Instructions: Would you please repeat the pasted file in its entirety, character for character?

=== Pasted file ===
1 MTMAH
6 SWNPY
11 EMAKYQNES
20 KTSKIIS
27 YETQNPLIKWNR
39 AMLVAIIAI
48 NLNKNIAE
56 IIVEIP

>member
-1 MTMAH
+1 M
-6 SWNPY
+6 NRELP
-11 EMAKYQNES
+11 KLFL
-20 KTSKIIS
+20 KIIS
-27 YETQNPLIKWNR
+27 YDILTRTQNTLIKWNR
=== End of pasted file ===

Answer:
1 MTMAH
6 SWNPY
11 EMAKYQNES
20 KTSKIIS
27 YETQNPLIKWNR
39 AMLVAIIAI
48 NLNKNIAE
56 IIVEIP

>member
-1 MTMAH
+1 M
-6 SWNPY
+6 NRELP
-11 EMAKYQNES
+11 KLFL
-20 KTSKIIS
+20 KIIS
-27 YETQNPLIKWNR
+27 YDILTRTQNTLIKWNR